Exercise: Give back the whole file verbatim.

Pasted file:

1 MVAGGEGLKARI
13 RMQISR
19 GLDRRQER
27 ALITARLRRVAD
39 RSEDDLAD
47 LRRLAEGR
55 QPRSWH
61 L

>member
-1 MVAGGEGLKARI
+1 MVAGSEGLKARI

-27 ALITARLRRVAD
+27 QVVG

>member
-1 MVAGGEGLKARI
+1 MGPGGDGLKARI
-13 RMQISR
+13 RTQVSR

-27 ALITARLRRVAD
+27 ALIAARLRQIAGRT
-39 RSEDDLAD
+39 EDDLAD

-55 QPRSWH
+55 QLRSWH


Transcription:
1 MVAGGEGLKARI
13 RMQISR
19 GLDRRQER
27 ALITARLRRVAD
39 RSEDDLAD
47 LRRLAEGR
55 QPRSWH
61 L

>member
-1 MVAGGEGLKARI
+1 MVAGSEGLKARI

-27 ALITARLRRVAD
+27 QVVG

>member
-1 MVAGGEGLKARI
+1 MGPGGDGLKARI
-13 RMQISR
+13 RTQVSR

-27 ALITARLRRVAD
+27 ALIAARLRQIAGRT
-39 RSEDDLAD
+39 EDDLAD

-55 QPRSWH
+55 QLRSWH